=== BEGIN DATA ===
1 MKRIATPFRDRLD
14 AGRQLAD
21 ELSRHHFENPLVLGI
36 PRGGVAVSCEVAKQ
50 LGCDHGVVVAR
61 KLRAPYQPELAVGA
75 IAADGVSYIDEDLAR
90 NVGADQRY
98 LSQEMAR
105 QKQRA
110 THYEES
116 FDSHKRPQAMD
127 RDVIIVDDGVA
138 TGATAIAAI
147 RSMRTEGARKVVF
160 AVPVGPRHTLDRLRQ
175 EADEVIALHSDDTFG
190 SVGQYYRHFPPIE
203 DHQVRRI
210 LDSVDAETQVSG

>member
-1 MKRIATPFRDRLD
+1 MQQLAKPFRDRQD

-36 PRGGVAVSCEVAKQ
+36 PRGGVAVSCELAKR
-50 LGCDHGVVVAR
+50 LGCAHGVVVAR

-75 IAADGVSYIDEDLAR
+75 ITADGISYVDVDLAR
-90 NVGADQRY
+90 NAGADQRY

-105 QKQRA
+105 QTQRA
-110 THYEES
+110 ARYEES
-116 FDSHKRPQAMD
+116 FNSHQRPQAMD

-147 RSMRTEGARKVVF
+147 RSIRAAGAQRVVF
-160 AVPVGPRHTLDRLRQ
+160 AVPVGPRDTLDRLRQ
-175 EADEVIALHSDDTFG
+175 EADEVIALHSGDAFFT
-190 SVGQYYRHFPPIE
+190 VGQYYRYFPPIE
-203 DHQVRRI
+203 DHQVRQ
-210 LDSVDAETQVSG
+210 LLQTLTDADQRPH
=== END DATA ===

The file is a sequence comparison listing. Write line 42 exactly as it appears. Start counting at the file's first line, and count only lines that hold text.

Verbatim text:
-175 EADEVIALHSDDTFG